Cull Disposal Regulations
- Vine and tuber waste debris are hosts for late blight and are primary inoculum
for both early and mid-season outbreaks of this disease. Phytophthora spores can
be massively produced on the leaves, vines, sprouts and tubers in a cull pile. All cull
potato material must be routinely discarded to help prevent spore production and
seasonal spread of late blight.
- Idaho State Department of Agriculture regulations require daily disposal of
waste potatoes from all operations, including seed cutting operations, after April 15
in Magic and Treasure Valleys, and after May 15 in the Upper Snake River Valley in
- Daily disposal of cull or waste potatoes must continue through September 20 to
help protect the actively growing potato crop.
- Field Spreading
- Cull potatoes may be spread in a thin layer on fields during late fall and early winter.
- Exposure to thorough freezing prevents tubers and vines from serving as live hosts for late blight.
- The depth of spreading should be no more than two potato layers (6 inches).
- Do not cultivate areas spread with cull potatoes until t hey are thoroughly and completely frozen.
- Culls should not be spread on fields intended for potato production because of the danger of introducing weeds, nematodes and soilborne diseases.
- Field spreading should not be done in late winter during years when air temperatures are not cold enough to cause freeze damage or after the spring cut-off date requiring daily disposal of culls.
- This disposal method can be used any season of the year.
- Trenches filled with cull materials should be covered with a minimum of 18 inches of clean soil to prevent sprouts from emerging.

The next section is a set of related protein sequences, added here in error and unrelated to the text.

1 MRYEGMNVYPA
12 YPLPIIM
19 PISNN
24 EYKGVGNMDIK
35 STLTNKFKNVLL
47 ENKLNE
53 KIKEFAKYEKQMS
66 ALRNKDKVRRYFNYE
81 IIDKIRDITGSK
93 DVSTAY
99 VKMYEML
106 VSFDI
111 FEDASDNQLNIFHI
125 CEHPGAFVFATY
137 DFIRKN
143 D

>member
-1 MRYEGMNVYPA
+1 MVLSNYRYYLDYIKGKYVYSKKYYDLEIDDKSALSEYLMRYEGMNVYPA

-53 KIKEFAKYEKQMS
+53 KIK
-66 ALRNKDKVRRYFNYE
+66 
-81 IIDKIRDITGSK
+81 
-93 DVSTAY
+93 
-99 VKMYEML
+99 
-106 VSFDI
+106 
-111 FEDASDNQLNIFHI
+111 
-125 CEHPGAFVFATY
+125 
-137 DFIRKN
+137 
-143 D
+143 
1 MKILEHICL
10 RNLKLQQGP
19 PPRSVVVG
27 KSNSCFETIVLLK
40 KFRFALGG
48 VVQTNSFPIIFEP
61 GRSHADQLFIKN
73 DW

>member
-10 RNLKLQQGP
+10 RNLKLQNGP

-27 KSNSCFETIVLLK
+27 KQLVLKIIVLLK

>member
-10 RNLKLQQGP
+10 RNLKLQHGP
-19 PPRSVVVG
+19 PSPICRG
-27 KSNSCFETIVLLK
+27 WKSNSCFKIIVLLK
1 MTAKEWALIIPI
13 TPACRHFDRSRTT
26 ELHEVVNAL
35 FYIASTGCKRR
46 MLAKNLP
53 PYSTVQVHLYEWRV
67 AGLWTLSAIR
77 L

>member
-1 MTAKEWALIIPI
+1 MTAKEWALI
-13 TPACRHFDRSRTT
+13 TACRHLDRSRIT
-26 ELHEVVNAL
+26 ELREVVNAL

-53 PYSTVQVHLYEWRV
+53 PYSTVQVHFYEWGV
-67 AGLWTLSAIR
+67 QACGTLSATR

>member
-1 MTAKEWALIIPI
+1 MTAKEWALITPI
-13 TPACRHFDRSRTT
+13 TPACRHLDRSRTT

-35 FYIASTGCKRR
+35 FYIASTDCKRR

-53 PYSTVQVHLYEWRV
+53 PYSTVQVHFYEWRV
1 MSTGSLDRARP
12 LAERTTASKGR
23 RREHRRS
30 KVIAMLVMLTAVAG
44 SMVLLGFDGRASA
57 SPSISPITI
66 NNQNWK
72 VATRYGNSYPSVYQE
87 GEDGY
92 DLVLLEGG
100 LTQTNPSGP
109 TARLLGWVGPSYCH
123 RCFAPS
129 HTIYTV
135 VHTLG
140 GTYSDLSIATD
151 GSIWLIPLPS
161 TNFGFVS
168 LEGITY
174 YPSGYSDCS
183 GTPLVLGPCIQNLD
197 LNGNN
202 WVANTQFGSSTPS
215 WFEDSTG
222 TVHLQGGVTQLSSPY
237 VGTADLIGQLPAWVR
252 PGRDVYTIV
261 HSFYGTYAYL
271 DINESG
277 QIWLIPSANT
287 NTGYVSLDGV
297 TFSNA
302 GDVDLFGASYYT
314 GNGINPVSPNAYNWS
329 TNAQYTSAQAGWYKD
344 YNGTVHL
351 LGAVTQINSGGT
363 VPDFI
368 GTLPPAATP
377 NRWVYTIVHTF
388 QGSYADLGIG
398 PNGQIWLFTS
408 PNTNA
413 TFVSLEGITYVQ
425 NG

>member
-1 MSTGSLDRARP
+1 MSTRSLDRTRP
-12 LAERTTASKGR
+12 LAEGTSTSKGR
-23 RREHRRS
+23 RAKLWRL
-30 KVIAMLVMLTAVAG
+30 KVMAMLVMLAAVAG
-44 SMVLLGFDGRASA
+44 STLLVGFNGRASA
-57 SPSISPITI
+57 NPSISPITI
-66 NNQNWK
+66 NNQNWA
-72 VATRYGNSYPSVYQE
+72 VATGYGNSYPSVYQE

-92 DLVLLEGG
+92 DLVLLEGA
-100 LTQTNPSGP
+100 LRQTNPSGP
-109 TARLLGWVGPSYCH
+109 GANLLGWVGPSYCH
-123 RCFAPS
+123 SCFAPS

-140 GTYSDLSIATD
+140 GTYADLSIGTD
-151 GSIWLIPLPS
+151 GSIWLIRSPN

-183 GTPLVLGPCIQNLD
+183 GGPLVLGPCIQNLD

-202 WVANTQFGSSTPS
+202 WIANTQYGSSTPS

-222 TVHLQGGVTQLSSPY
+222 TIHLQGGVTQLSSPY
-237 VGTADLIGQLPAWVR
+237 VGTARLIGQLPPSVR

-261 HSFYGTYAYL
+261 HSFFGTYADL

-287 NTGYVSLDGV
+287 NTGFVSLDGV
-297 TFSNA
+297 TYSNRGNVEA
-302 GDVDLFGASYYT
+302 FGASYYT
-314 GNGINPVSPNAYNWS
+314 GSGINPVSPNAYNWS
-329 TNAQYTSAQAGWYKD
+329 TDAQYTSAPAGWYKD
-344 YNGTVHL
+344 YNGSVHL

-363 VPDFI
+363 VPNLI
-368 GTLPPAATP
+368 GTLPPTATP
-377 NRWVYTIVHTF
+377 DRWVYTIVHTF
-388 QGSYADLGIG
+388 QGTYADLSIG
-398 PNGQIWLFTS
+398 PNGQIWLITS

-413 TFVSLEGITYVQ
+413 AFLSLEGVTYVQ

- The deeper the cull tubers are buried, the less likely sprouts will be able to emerge.
- Potato tare dirt is not an acceptable cover because of the risk that small pieces of tuber may be mixed with the soil.
- Cull materiel in trenches must be covered daily after the spring cut-off dates.
- Livestock Feed
- Cull and waste potatoes can be utilized as a feed for livestock during late fall and winter. Feeding cull potatoes in spring or summer is not recommended unless all exposed culls are completely consumed each day.
- Large cull potatoes should be chopped before feeding to cattle to avoid choking.
- Cull potatoes that are field spread are still good feed after natural freeze-drying occurs. Do not spread onto deep soft snow which may provide insulation against freezing.
- Culls should not be spread on fields intended for potato production because of the danger of introducing weeds, nematodes and soil borne diseases. Manure produced by livestock fed with cull potatoes should also not be spread onto fields intended for potato production.
- Sprouting must not occur in culls spread onto fields or placed within feed bunks.
- Potatoes can be placed in large composting piles during late fall and winter. Compost piles started during the summer may have small tubers on the outer surface of the pile that can sprout or serve as a host for late blight.
- The temperatures within a properly managed compost pile not only speed decay of tuber tissue, but may also help to directly kill the late blight fungus.
- Compost piles must be turned and mixed routinely, and may require special equipment for large piles.
- A poorly managed compost pile is nothing more than a cull pile in disguise.
- Slivers and discarded tubers generated during the cutting operation can sprout quickly under the right conditions. Tare dirt and discarded potatoes are cull potato debris and should be properly managed to prevent this material from hosting the late blight fungus.
Monitoring Cull Disposal Sites
- All cull disposal sites should be closely monitored the next spring to make sure that volunteer plants are not emerging.
- Broad spectrum herbicides typically are slow to kill vines or emerging sprouts on cull potatoes, or only temporarily suppress vine growth. Other disposal methods are available that are more effective than herbicides.